Laboratory of Experimental Biochemistry

Castellana Grotte, Italy

Laboratory of Experimental Biochemistry

Castellana Grotte, Italy

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Valerio F.,CNR Institute of Sciences of Food Production | Russo F.,Laboratory of Experimental Biochemistry | De Candia S.,CNR Institute of Sciences of Food Production | Riezzo G.,National Institute of Digestive Diseases | And 3 more authors.
Journal of Clinical Gastroenterology | Year: 2010

Goals: To determine whether the consumption of artichokes enriched with a probiotic Lactobacillus paracasei strain affects fecal microbiota composition, fecal enzyme activity, and short-chain fatty acids production and symptom profile in patients suffering from constipation. Background: Constipation is a common gastrointestinal disorder often related to the food diet. The beneficial effects of probiotics and prebiotics on human health are under investigation. Moreover, recent studies assessed the suitability of some vegetables, particularly olives and artichokes, to vehicle probiotic strains into the gastrointestinal tract. Study: For 15 days, 8 volunteers (3M/5F age 40a±14y) integrated their normal diet with artichokes (180gr) enriched with 20 billions of L. paracasei LMGP22043. Faecal samples were subjected to microbiologic and biochemical analyses. Besides, investigations on symptom profile of the volunteers and stool consistency were carried out by using a validated questionnaire (Gastrointestinal Symptom Rating Scale) and the Bristol stool form chart. Results: The gut of all volunteers resulted to be colonized by the probiotic strain after 15 days feeding. No significant differences in the microbiological counts throughout the experimental period were registered, whereas a significant increase of butyric and valeric acids with a concomitant decrease of lactic acid was registered. At the same time, the fecal ?β-glucuronidase activity was significantly reduced. Finally, the analysis of symptom profile indicated a marked reduction in abdominal distension and feeling of incomplete evacuation. Conclusions: These preliminary data suggest that novel approaches for treating constipation can come through ingestion of probiotic vegetable products that, acting as symbiotics, can ameliorate this common disorder. Copyright © 2010 by Lippincott Williams & Wilkins.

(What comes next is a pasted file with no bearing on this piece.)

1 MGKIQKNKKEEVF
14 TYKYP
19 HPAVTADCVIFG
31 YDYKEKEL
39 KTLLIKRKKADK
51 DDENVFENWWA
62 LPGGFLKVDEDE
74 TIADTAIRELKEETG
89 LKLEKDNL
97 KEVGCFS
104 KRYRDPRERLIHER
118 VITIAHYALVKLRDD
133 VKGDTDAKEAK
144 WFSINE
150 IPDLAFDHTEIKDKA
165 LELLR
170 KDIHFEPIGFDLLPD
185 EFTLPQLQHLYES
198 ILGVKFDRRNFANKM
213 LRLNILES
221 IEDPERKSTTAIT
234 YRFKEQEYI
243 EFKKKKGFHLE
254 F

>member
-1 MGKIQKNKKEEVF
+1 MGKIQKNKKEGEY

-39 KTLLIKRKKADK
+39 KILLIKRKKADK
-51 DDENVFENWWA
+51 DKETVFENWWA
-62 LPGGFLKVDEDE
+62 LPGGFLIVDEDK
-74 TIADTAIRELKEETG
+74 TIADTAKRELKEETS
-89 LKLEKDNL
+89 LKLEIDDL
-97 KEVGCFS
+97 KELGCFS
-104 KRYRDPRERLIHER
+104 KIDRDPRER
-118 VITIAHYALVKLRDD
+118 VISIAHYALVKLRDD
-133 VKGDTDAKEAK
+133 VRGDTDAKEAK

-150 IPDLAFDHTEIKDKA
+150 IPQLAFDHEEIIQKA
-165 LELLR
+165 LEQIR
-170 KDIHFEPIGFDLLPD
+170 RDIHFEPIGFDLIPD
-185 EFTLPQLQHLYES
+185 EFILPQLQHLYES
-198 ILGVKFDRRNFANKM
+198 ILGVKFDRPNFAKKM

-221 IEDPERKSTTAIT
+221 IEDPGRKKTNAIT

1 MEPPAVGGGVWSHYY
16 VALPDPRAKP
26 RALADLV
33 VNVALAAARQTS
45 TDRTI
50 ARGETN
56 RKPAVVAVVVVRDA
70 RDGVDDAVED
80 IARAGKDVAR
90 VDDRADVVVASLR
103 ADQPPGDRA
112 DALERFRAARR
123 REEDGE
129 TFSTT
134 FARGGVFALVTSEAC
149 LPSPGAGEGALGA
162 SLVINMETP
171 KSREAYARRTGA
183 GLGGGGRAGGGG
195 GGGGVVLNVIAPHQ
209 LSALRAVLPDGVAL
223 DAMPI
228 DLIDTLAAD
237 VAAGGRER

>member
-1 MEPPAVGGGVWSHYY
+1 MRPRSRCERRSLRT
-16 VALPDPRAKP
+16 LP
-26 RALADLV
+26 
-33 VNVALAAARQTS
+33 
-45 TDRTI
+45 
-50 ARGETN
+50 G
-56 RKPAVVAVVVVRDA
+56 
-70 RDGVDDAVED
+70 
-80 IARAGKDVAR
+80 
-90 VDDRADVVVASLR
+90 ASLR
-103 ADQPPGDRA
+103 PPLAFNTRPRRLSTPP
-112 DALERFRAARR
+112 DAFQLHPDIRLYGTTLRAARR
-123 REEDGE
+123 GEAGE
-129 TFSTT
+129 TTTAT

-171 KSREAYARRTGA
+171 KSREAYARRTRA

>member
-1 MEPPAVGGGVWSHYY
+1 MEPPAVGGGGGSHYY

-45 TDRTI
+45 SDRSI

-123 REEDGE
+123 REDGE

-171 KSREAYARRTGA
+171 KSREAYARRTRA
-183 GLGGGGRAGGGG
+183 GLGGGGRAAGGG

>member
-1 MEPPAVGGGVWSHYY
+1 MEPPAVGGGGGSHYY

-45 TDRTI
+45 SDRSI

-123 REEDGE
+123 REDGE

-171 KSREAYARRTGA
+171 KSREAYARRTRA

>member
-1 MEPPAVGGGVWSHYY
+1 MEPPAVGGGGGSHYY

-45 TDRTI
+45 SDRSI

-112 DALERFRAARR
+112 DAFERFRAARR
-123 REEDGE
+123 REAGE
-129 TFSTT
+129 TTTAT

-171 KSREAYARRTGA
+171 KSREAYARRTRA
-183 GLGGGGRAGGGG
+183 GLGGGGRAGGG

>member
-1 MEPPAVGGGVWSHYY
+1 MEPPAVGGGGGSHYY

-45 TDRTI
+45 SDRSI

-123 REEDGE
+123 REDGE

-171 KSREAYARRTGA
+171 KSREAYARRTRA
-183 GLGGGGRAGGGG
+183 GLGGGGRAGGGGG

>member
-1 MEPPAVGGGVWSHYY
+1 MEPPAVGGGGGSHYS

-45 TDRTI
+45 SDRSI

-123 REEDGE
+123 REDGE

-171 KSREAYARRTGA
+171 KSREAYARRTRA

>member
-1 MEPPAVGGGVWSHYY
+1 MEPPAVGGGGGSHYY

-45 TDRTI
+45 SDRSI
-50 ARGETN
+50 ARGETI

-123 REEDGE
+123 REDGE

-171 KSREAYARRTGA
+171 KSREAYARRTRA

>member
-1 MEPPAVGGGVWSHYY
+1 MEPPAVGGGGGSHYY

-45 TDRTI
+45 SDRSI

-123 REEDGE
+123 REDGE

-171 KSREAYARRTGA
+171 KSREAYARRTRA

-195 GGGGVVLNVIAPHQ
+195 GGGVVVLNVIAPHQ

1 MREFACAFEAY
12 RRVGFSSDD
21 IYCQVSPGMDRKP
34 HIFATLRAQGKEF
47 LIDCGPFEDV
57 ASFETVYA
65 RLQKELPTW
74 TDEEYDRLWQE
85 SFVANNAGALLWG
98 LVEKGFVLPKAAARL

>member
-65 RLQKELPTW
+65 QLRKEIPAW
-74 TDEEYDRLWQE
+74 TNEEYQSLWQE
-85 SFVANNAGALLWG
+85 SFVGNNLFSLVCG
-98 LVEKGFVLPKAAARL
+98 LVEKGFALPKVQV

Russo F.,Laboratory of Experimental Biochemistry | Clemente C.,Laboratory of Experimental Biochemistry | Linsalata M.,Laboratory of Experimental Biochemistry | Chiloiro M.,Laboratory of Experimental Pathophysiology | And 4 more authors.
European Journal of Nutrition | Year: 2011

Aim Our group has previously shown that the administration of pasta enriched along with the prebiotic inulin induces a significant reduction in triglyceride and glucose levels with a significant delay in gastric emptying (GE) rates. This protective effect may occur by affecting the release of a number of gut peptides involved in the control of gastrointestinal motility. The aim of the present study was to evaluate the effects of inulin-enriched pasta on the circulating levels of neurotensin (NT), somatostatin (SS), and corticotropin-releasing factor (CRF) in relation to the GE time in young healthy subjects. Methods Twenty healthy young male volunteers completed a randomized double-blind crossover study consisting of a 2-week run-in period and two 5-week study periods (11% inulin-enriched/control pasta), with an 8-week wash-out period in between. Gut peptide concentrations were evaluated by radioimmunoassay. GE time was evaluated by ultrasonography. Results The prebiotic treatment significantly increased the area under the curve (AUC) values of both NT and SS (p<0.05 Dunn's post-test). With regard to gastric motility, along with a significant delay in both the final time and T1/2 gastric emptying time, a positive correlation was found between T1/2 and SS AUC values (r = 0.57, p = 0.009) in the inulin-enriched pasta group. Conclusion These results support the hypothesis that inulin plays an active role in mechanisms affecting the release of these gut peptides, which may modulate the gastric emptying of digesta. © Springer-Verlag 2010.


Russo F.,Laboratory of Experimental Biochemistry | Riezzo G.,National Institute For Digestive Diseases Irccs Saverio Of Bellis | Chiloiro M.,National Institute For Digestive Diseases Irccs Saverio Of Bellis | De Michele G.,National Institute For Digestive Diseases Irccs Saverio Of Bellis | And 5 more authors.
Current Pharmaceutical Design | Year: 2010